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LegendMemorial to the victims of the air raid on Hargeisa in 1988

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Mohamed, who used to run the Hartisheik refugee camp in Ethiopia.

Kate Stanworth.

I saw an elderly Ethiopian, Mohamed, who, as it turned out, had once worked as a camp guard, a place he remembered because it was filled with the pain of war.

Ismail Einashe Journalist


Then I noticed an elderly Ethiopian, Mohamed, who, as it turned out, had once worked as a camp guard, a place he remembered because it was filled with the pain of war.

He now lives with his family in a bull pen, in a small traditional house, and they have the cows, goats and farms they can.

He told me that some buildings in the camp were still standing, including a possible hospital, which a woman named Sahra and her young granddaughter showed me.

Copyright of the imageKate Stanworth

LegendThis former storage building is now used as a goat farm.

Apparently painted in UN colours (blue and white), it stank of rot and goat shit, as the animals belonged to the Sahra family, who once lived in Wajala on the Somali side of the border and now breed here.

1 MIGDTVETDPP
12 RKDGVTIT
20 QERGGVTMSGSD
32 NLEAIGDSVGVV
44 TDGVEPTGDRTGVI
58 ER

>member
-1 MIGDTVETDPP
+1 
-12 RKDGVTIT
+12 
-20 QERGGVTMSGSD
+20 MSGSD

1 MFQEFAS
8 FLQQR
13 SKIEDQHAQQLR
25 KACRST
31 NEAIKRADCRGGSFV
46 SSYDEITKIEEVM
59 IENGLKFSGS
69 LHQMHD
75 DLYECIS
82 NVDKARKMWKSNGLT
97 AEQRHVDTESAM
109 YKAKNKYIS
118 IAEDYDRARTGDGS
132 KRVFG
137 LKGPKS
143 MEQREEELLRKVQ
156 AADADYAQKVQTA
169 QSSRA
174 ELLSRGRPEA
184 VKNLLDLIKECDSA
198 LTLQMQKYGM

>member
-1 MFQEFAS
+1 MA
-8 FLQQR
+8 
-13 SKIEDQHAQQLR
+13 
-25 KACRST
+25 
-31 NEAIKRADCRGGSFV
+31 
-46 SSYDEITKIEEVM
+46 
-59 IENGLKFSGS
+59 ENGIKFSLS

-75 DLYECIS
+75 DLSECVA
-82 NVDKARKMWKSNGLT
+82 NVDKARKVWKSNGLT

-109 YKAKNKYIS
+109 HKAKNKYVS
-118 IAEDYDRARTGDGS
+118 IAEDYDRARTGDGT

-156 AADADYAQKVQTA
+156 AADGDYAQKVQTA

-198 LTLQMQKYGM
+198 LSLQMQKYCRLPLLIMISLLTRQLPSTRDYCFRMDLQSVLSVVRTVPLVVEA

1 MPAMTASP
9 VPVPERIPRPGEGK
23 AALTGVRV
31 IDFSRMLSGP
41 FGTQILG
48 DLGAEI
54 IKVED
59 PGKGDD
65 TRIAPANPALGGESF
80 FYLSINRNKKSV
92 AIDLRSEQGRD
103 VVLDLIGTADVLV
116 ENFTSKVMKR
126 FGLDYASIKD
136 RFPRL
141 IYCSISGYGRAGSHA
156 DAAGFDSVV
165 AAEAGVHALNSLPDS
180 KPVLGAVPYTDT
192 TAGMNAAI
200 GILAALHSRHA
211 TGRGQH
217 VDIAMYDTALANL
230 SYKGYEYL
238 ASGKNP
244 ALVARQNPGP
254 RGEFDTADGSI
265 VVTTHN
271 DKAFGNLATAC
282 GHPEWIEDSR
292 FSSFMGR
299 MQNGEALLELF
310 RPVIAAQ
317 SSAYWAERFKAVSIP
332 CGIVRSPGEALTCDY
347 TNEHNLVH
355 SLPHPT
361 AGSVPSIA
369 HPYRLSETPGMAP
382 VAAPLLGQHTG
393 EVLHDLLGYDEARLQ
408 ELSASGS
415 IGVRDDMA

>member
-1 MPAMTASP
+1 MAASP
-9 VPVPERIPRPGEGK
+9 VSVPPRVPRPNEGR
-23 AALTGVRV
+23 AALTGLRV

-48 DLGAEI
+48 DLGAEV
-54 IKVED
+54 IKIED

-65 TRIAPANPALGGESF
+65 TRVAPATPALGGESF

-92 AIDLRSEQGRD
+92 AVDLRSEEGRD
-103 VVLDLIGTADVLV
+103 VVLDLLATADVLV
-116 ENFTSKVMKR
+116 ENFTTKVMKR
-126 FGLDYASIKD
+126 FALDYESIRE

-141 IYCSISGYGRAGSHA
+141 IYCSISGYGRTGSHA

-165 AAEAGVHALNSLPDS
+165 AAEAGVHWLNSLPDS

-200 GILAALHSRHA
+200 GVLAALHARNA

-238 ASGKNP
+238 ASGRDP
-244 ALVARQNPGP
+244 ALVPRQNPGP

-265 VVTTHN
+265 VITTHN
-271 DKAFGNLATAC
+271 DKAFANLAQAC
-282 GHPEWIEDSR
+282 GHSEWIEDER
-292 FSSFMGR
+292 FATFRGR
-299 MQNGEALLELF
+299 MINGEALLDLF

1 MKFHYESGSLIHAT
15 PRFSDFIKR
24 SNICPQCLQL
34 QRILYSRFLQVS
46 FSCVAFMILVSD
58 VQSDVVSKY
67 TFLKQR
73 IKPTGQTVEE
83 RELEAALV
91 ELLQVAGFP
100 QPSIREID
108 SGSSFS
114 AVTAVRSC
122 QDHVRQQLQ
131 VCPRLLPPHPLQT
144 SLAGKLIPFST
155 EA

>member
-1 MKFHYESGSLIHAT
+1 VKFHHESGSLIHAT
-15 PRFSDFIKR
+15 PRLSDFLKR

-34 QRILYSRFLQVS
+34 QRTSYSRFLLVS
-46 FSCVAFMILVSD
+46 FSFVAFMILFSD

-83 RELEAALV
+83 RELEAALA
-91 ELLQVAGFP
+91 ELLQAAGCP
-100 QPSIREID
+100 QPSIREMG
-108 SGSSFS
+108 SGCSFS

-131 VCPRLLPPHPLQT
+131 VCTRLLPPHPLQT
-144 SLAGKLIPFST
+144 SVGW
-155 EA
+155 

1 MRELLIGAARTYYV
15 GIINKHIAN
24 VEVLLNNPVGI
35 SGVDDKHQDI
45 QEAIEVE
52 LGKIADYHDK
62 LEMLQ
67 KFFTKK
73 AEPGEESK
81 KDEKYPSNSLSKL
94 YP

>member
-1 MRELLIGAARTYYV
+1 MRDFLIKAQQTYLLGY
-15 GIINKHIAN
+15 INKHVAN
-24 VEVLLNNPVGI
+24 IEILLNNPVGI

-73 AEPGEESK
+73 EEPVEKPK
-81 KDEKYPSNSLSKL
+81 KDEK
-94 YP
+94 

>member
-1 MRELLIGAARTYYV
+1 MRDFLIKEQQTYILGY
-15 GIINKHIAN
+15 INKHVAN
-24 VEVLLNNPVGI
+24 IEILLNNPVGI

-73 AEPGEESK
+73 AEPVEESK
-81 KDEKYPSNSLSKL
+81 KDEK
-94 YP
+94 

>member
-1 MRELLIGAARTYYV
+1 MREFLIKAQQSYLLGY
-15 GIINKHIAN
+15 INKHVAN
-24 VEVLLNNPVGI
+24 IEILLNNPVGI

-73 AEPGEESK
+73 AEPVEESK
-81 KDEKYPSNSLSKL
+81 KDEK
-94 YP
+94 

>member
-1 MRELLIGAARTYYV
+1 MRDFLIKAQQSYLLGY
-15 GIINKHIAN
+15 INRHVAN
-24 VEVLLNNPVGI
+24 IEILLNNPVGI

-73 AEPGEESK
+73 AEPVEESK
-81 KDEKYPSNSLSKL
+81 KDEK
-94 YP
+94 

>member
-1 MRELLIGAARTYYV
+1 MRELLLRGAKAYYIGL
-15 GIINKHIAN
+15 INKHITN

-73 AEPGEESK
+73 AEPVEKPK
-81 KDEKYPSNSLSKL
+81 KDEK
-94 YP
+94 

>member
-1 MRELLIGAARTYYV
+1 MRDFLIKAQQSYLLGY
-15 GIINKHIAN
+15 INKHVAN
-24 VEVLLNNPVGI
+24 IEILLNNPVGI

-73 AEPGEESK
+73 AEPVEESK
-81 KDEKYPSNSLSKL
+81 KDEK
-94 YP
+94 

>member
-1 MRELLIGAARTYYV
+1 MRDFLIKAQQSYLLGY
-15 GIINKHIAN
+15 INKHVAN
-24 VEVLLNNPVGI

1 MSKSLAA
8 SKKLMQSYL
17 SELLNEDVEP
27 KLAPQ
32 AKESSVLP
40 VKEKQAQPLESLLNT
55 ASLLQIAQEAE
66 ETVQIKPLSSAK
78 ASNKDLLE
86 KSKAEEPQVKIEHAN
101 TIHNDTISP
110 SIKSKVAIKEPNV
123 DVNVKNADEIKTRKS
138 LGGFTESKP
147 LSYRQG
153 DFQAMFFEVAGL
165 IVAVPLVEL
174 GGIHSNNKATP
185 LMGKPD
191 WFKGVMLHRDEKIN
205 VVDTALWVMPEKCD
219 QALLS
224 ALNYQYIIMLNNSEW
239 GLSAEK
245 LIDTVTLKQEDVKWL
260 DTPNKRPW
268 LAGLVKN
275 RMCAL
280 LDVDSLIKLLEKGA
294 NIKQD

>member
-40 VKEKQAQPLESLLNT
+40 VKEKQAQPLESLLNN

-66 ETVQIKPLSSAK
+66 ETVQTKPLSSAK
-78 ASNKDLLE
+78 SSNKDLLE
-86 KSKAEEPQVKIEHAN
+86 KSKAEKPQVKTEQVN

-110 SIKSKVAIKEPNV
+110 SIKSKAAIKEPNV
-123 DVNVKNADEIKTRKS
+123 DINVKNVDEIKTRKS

I’ve been thinking about all the people who must have lost loved ones in this building.

Of course, many of the young people I met when I was a young rancher in Jimale had no memory of refugees.

Copyright of the imageKate Stanworth

Photo captionThe nomads now roam the vast plains of the camp, which was closed down by the UN in 2004.

I also met a group of Somali speaking nomads who followed their camels in search of fresh grass and water and offered me, a weary traveller from London, fresh and spicy camel milk.

When the sky turned orange, I decided to return to the city of Hartisheik before sunset – a second time to leave the camp, this time a man, but a changed man, slightly dizzy and confused by the tricks of memory.

It brought back another memory: When I was five years old, I found a small jar of Vicks ointment thrown at the camp and rubbed it naïvely in my face.

The inevitable ended with him in my eyes, and a fountain of tears ran down my face as I ran blindly and confusedly through the camp looking for my mother.

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